If you bought either of the first two editions I’ll send you a free PDF of the new edition, if you email me at firstname.lastname@example.org with a picture of you holding a copy of the book in paperback or showing on your e-reader and give me permission to use those pictures in a future blog post.
I first heard of Amazon’s Cloud Centre of Excellence (CCOE) concept back in 2016, to say I was cynical would be an understatement. There was a fad, back in the late nineties – early 2000’s to call your team a centre of excellence. As with all such things many of the teams who adopted the moniker were anything but.
Earlier this year, I was at Just Eat, and our Amazon account manager mentioned the CCOE again. We had a good relationship and he fully understood the product-focussed SRE transformation that I was bringing to Just Eat. Again I scoffed at the idea. Just Eat have been in AWS for a while, they have all the fundamentals locked down. Just Eat’s cost management and infrastructure efficiency is the best I’ve ever seen. The security model is sound and well implemented. The deployment tooling is mature and capable and unlike many who migrate to AWS Just Eat are still innovating, they didn’t just stick with the services that were in place when they first migrated. What did we need a CCOE for?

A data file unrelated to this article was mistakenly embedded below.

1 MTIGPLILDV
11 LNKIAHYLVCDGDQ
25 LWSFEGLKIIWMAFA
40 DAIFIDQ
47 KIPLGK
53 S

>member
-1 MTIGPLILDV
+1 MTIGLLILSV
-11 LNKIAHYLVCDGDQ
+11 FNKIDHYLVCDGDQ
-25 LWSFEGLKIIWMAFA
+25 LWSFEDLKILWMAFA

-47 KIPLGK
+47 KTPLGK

I suspect Amazon have this problem all the time. We’re all busy, we’re trying to satisfy multiple different stakeholders who all have conflicting requirements. We’re trying to grow our team’s capabilities and improve the current solutions while also exploring new capabilities. It can be hard to look up from all that to see the opportunities that are being offered to you.
This is particularly embarrassing for me to admit. I maintain that SRE teams need technical directors because someone needs to be free from the details so they can focus on the longer term strategic goals. Unfortunately I had a bit of detail I couldn’t delegate at the time and I missed the opportunity that Amazon presented me with.
If you haven’t read my book, Next Gen DevOps, you might not know what I’m talking about when I talk about product-focussed SRE.